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Project indicators

After analysing and prioritising your projects, it is now time to develop a set of adequate indicators for each project. This tool tool will support you in doing so in three steps. First, analyse the expected impact of each project. Then, draft the indicators. Thirdly, link the indicators with the goals of global agendas.

Nevertheless, when formulating indicators to monitor and review progress towards achieving global agendas, always keep in mind what the physicist Albert Einstein once said: “Not everything that counts can be counted, and not everything that can be counted counts.”



Defining indicators for effective project monitoring and evaluation in line with global agendas


Step 1: Analysing the expected impact of your project

  • Use the ‘Objectives & Impact’ template from the material section below and write down key words for your project’s main objectives, required inputs/activities, as well as outputs and expected impact.


Step 2: Drafting indicators

  • Now, use the ‘Indicator Template’ and formulate one indicator for the goal, one for the outcome, and two for the output. You can also find an example for this exercise in the download section below.
  • Then, define how these indicators can be evaluated and set the baseline and targets. List the type of data that would be needed for progress reporting, its possible source or database, the stakeholder or institution that is responsible for the data collection and how often it is collected.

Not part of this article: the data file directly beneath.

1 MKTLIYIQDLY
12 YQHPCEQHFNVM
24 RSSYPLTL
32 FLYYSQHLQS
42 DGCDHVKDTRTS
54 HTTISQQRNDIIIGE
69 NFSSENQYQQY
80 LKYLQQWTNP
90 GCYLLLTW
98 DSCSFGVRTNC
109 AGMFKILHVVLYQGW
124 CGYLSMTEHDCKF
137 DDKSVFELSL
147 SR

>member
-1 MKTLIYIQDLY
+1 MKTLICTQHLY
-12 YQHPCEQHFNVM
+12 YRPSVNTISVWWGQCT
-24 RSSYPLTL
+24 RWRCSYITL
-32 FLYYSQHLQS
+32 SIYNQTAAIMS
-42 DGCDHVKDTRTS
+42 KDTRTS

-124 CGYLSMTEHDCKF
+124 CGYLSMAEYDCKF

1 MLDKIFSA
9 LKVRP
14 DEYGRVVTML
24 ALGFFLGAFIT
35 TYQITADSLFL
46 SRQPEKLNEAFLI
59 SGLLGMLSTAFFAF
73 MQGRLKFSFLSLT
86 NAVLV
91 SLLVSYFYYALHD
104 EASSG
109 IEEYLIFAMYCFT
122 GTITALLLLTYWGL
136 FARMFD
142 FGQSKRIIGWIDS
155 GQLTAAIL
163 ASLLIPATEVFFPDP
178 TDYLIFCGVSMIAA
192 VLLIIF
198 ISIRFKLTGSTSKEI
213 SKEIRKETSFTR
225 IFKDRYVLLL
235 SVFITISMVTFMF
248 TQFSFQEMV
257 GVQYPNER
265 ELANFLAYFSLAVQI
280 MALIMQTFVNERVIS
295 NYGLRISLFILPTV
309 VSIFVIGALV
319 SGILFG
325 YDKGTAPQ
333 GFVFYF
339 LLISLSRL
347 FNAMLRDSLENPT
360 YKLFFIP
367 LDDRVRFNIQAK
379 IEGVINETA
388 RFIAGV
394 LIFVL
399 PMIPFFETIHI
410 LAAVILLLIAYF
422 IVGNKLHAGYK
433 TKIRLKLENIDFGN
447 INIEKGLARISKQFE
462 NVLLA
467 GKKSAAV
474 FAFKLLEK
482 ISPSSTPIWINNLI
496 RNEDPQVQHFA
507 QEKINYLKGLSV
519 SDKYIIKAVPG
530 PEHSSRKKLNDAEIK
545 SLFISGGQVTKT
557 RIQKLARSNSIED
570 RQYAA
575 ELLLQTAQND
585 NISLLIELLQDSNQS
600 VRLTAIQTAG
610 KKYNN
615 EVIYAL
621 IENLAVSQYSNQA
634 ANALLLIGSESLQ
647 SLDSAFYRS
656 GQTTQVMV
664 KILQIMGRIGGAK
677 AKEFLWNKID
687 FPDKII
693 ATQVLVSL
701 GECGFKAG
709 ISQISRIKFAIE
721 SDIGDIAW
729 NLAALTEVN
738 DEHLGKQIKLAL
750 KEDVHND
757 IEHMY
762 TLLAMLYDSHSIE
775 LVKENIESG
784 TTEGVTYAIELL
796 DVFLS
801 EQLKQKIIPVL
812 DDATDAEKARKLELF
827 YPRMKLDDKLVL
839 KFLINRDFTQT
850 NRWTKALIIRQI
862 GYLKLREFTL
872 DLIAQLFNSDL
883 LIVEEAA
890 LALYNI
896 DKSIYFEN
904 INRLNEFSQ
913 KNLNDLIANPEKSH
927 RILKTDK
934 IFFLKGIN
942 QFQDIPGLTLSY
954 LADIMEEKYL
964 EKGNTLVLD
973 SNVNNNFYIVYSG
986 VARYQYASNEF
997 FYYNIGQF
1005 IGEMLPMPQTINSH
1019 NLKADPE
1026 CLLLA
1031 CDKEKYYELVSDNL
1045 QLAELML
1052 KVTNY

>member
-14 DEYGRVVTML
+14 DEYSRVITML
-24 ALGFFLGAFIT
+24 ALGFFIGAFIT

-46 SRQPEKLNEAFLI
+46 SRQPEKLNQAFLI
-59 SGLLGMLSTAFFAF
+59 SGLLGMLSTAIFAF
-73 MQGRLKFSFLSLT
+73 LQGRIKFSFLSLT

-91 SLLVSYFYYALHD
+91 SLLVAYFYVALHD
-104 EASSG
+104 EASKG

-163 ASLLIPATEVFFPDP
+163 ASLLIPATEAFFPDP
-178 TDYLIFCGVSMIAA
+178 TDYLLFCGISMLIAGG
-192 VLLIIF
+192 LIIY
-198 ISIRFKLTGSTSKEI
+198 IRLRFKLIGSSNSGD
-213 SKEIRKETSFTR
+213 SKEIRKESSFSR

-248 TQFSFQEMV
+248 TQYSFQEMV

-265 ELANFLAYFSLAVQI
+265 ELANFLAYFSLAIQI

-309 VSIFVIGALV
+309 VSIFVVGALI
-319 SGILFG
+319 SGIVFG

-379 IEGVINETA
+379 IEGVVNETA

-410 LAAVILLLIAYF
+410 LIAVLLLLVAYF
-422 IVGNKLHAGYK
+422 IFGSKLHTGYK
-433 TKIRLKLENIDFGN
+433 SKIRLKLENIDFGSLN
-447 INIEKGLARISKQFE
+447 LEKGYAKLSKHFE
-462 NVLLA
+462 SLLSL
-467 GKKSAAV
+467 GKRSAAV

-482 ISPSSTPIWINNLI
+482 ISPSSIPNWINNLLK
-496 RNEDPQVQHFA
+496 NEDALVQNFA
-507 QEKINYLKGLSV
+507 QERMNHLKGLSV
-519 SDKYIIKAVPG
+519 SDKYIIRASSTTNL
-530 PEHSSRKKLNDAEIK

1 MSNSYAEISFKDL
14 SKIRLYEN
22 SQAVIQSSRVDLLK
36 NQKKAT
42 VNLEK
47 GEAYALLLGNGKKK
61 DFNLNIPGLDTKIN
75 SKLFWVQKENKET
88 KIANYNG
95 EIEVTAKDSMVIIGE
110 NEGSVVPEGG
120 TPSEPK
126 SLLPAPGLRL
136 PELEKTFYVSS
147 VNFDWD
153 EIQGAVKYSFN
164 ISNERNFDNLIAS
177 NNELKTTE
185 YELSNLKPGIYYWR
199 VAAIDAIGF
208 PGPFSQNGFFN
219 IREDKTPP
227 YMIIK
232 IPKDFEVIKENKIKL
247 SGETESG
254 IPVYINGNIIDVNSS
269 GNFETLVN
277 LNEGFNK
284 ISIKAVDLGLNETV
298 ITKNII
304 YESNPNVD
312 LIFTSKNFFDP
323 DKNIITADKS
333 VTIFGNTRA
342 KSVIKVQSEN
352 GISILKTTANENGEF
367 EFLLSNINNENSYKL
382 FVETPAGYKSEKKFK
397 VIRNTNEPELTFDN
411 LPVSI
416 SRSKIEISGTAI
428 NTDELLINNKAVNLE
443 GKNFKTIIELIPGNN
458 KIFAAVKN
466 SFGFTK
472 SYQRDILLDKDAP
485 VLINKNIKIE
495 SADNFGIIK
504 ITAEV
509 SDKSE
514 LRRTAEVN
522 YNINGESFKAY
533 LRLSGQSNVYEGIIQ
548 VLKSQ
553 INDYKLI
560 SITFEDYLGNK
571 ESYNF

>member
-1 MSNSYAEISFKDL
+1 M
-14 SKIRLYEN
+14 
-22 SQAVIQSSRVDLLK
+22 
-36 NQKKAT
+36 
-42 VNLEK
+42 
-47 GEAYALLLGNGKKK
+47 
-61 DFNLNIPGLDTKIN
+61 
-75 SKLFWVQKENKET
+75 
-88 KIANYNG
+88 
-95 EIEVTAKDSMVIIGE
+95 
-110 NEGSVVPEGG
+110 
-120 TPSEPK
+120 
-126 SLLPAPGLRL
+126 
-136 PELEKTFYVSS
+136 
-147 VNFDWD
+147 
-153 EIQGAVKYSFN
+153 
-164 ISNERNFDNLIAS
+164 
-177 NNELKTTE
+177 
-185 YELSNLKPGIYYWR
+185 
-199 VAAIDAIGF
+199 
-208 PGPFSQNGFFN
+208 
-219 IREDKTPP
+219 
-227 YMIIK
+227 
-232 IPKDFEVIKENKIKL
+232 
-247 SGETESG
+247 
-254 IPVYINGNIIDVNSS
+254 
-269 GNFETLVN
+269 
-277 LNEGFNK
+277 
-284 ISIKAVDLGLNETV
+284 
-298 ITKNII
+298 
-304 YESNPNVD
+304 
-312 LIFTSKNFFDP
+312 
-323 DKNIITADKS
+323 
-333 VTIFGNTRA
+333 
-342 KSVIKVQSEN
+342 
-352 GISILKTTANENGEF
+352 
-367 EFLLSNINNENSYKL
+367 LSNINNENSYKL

• To select appropriate indicators, you can begin by going back to your programme design and steps that are usually taken and established in your city administration. Try to understand what information you want to use to inform programme management and planning. Then develop a list of all possible indicators that could be used. Do not limit yourself at this point – it is a brainstorming exercise meant to generate as many measurement ideas as possible. Think of internal sources of information evaluation and also look for examples of how other programmes have been evaluated. Try not to reinvent the wheel.
  • Here are some further tips for selecting and formulating indicators:

Tip 1:  Clarify the results statements, i.e. are objectives and goals realistic and measurable

Tip 2: Explore whether standard indicators already exist that can be used

Tip 3: Each indicator should measure only one thing or aspect

Tip 4: Mix indicators on the log-frame hierarchy for a particular project

Tip 5: Mix quantitative and qualitative indicators for a particular project

Tip 6: Limit the number of indicators used to track each objective or result to a few (two or three).

Tip 7: Remember your target audience (who do you want to address with the information?)

Tip 8:  Use participatory processes to define indicators and enhance ownership among your target audience. For instance, different stakeholders can take responsibility for monitoring certain sets of indicators or contribute to collecting necessary data and information.


Step 3: Linking indicators to global agendas

  • Having defined the indicators for your project and having listed the data that is needed for progress reporting, identify to which global goals the data is connected. Use the ‘Matching Project Indicators & Global Targets’ template.
  • If possible, try to comment on how well it correlates with the targets (high, medium, low) and if the data collected is already used to measure the progress of current projects (if so, list examples).
  • If you want to look up the SDG targets and indicators, have a look at the list provided in the materials section below.
  • As a follow-up assessment, ask the following question: Is it possible to analyse how these indicators are related to the relevant SDGs indicators?


This exercise is also feasible for workshop settings with 2 to 6 groups. If conducted during a workshop, make sure to provide sufficient visualisation material and handouts for the participants.


2 – 4 hours


Table with adequate indicators for your project